Above: The rhododendrons in full bloom are a magnificent sight. I took this photo in June a few years ago, along the approach to Errwood Hall (see walk 7).
Above: This clipping from an 1883 edition of the Derbyshire Times (click to enlarge) waxes lyrical about the beauty of the rhododendrons in the Goyt Valley: “…the rhododendrons are in the sumptuous glory of beauteous bloom.”
It seems the Forestry Commission is cutting down quite a number of rhododendrons in the valley. I know they’ve been reducing them around Errwood Hall. I assumed they were just being rigorously pruned. But it seems it’s a bit more serious than that.
There’s a post on the Forestry Commission’s website responding to a visitor’s complaint about the number being removed. (Click here to view.) They say;
We consider rhododendron to be invasive and are reducing them in the Goyt Valley accordingly although we will leave some specimens near Errwood Hall. Additionally, they can also be a host for Phytophthora which affects other trees such as larch and sweet chestnut. An outbreak of this disease is the primary reason for the most recent removal of rhododendron.
I think the Commission is doing a great job in removing so many of the fir trees to allow the native trees to repopulate the landscape. But the rhododendrons in full bloom are a wonderful sight.
I can understand if they are diseased and a danger to other trees. But the comment about them being ‘invasive’ does concern me. Surely they can be pruned to ensure they leave space for other trees and vegetation. It would be a great pity if they vanished from the landscape.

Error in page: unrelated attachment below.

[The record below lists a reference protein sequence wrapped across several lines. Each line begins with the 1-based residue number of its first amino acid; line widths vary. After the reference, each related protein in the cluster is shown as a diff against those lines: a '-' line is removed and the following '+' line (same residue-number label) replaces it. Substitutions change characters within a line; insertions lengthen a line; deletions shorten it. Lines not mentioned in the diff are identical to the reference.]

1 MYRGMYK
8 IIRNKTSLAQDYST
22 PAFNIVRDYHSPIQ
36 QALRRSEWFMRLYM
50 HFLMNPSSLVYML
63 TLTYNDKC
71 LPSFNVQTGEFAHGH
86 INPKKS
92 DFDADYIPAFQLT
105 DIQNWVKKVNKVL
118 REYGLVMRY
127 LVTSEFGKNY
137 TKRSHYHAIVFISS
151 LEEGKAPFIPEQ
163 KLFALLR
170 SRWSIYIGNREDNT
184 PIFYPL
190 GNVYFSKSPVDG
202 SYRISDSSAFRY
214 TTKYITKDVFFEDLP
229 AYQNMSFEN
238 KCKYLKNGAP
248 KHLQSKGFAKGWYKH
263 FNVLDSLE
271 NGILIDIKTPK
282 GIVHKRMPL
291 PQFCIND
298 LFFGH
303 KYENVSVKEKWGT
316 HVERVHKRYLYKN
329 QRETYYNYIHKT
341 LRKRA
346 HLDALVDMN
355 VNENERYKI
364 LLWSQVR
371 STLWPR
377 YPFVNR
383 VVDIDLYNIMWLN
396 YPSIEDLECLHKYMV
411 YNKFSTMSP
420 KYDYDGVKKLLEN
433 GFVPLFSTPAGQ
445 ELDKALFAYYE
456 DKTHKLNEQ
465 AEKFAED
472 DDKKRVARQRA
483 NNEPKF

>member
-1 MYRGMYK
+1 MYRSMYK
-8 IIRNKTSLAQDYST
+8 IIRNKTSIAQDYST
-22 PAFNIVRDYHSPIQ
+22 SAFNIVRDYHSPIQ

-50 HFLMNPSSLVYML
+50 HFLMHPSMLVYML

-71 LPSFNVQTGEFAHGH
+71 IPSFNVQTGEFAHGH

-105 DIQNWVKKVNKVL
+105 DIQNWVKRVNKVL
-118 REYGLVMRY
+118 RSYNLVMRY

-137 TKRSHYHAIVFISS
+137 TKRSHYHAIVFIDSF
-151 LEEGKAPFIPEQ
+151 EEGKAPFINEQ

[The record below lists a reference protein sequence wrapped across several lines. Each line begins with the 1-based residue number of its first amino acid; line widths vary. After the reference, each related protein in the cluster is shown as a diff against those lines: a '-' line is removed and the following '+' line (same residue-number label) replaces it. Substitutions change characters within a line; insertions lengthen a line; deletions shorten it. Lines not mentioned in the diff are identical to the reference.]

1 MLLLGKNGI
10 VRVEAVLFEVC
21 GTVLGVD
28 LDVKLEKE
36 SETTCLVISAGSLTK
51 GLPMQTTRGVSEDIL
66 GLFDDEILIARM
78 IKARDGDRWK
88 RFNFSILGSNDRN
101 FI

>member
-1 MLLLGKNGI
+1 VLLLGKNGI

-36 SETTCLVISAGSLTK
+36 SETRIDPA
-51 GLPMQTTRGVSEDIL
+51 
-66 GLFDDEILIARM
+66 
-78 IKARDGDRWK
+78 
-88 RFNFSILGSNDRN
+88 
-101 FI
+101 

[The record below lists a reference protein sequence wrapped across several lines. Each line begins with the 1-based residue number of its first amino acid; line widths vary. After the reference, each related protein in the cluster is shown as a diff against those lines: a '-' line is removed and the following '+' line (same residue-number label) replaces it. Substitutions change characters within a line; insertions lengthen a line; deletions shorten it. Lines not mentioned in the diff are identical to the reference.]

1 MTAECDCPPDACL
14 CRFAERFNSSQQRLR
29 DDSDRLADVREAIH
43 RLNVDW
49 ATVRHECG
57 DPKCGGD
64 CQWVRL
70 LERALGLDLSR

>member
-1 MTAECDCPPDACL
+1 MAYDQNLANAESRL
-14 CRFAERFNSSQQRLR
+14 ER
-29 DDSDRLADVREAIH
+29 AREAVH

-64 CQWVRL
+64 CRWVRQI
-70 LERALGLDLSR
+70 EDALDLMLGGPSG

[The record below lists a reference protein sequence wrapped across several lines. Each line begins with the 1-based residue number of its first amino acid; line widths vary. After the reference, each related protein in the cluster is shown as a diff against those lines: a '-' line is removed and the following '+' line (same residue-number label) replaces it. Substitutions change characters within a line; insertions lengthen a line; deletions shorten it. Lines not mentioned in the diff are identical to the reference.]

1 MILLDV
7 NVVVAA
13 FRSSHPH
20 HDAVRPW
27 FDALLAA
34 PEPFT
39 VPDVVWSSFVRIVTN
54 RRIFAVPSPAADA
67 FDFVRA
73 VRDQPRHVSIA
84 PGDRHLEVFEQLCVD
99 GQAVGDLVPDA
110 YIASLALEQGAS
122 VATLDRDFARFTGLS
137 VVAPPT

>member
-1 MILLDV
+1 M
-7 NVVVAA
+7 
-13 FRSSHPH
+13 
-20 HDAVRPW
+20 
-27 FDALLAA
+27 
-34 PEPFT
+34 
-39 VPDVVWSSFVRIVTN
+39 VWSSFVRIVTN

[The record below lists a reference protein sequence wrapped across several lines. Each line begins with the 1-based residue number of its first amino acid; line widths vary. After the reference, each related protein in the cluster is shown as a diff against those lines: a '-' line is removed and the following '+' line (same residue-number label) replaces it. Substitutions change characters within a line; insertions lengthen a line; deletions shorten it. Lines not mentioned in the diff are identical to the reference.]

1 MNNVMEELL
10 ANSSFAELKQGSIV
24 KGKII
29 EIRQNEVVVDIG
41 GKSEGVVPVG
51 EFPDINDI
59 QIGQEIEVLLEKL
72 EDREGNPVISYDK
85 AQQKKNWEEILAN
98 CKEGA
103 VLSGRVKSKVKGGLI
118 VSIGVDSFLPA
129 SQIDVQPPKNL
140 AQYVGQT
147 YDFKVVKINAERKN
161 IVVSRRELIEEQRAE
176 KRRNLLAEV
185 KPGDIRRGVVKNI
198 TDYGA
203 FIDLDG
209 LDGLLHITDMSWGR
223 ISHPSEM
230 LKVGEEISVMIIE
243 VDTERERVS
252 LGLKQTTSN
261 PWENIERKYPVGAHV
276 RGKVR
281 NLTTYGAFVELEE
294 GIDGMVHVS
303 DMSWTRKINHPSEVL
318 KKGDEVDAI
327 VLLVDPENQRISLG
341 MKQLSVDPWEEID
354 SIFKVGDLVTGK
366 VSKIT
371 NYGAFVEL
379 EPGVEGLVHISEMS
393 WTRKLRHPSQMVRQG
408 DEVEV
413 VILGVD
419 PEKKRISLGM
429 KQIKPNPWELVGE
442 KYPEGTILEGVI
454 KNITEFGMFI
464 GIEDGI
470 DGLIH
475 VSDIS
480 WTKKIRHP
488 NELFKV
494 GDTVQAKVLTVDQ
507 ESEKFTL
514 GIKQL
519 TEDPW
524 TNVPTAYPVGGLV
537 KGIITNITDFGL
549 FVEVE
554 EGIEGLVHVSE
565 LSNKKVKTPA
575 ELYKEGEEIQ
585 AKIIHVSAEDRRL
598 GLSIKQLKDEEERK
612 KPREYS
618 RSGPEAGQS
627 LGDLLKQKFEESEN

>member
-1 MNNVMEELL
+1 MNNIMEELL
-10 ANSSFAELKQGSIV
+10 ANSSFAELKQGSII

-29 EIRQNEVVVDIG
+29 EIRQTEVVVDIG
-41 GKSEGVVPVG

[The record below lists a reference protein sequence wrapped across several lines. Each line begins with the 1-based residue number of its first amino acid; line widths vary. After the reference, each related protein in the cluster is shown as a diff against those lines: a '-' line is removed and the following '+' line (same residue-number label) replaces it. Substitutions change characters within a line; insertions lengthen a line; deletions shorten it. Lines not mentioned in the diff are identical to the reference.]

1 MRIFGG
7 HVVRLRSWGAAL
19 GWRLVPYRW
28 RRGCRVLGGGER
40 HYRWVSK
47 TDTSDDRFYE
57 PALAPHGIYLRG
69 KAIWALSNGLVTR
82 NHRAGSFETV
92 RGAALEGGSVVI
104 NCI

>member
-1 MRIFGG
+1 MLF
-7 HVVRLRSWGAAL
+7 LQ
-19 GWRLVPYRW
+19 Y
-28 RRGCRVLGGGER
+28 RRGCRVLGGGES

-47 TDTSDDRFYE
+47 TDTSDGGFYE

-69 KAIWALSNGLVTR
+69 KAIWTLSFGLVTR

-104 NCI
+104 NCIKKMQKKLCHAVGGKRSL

It’s said that the rhododendrons were introduced into the valley by Samuel Grimshawe. And were brought back from his travels as ballast in the family’s ocean-going yacht, the Mariquita. My favourite Victorian guide to the Goyt Valley, Strephon, has this to say about them;
“Errwood when the rhododendrons are in full bloom is a place difficult to imagine and impossible to describe. They rise from rocks in ramparts of rose colour and Pyrian purple, tier above tier, tint upon tint, until, with the blue black firs and pines, they break the diversified sky-line.”
Page update: 2018
It’s now over a year since the rhododendrons were removed from around the ruins of Errwood Hall, and heavily pruned on the surrounding slopes. This fade shows the scene before and after.
I’ve been delighted with the way the Forestry Commission have been felling the fir trees around the valley. But I have to say I think they’ve been very cavalier in the way they’ve cut down the rhododendron bushes.